September 14, 2014


Johnny Cash in the Holy Land : The country singer--and a founding father of American Christian Zionism--died 11 years ago this week (Shalom Goldman, September 11, 2014, Tablet)

Brought up in a devout Baptist home, Johnny Cash was introduced to music through the local church choir in which his mother sang. She taught Johnny scores of hymns and songs, and it was at age 10, in order to accompany his mother, that he learned to play the guitar. Many decades later, Cash told an interviewer that, of the over 200 albums that he had recorded, his favorite was "My Mother's Hymn Book," in which he plays songs that his mother sang in church.

Among those moving songs is "I'm Bound for the Promised Land," which opens with an evocation of the singer standing on "Jordan's stormy banks." For Cash's mother and the other members of her rural Baptist church in Tennessee, the view from "Jordan's stormy banks" to "the tranquility of the Promised Land" to which they were bound was a metaphor for the heavenly reward that awaits the righteous when they cross the threshold of death and enter paradise.

"Promised Land" and many other songs that refer to "Canaan," Jordan, Gilead, and Zion would have all been understood in the 1930s and '40s as rich metaphors that evoke biblical places in the service of spiritual ideas, a tradition that has deep roots in both the white and black churches. And the promised-land idea informed the thinking of the early American colonists and the Founding Fathers, who spoke of the American experiment as providing a promised land for refugees from the tyranny of the "English Pharaoh," George III.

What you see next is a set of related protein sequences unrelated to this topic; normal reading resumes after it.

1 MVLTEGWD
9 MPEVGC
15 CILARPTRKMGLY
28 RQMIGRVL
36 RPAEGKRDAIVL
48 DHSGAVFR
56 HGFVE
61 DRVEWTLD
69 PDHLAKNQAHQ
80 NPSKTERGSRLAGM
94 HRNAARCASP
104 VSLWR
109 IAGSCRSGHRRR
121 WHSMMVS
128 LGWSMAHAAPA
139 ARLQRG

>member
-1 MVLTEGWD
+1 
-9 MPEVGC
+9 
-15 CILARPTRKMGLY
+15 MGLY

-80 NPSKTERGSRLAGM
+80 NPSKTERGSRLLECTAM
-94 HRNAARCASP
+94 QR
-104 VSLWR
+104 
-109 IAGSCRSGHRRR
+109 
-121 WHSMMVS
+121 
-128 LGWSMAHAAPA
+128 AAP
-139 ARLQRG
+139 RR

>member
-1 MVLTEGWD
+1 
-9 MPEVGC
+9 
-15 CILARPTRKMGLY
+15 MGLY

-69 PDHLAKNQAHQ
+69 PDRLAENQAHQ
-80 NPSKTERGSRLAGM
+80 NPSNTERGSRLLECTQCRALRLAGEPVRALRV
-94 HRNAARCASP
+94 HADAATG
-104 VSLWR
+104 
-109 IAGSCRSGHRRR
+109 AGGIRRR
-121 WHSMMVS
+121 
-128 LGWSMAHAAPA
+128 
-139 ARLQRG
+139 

But for generations of American, among them the Cash ancestors, Zion, the Promised Land was much more that a metaphor: It was "Jesus' Land." In the period after the Civil War many among the American Christian elites flocked there. Steamship travel made it possible to sail from New York, Boston, or Charleston and reach the port of Jaffa in three weeks. Among some American Christians "Zeal for Zion" ran so high that they attempted to create colonies in Palestine. In the second half of the 19th century, before the major era of Zionist settlement, at least four such colonies were founded. Most of them failed, but the American Colony of Jerusalem, co-founded by Swedish Christians, left its mark on Jerusalem.

Many writers on the subject of Christians and Zionism tend to emphasize the "End Time" theology of supporters of Israel. But the long view of American religious and social history reveals that American Christianity, in its many persuasions and denominations, has a very long history of engagement with the idea and reality of Zion. Eleven years after their deaths, Johnny and June Carter Cash stand as exemplars of the complexity and depth of the American connection to both the idea and reality of the promised land.

Posted by at September 14, 2014 7:48 AM

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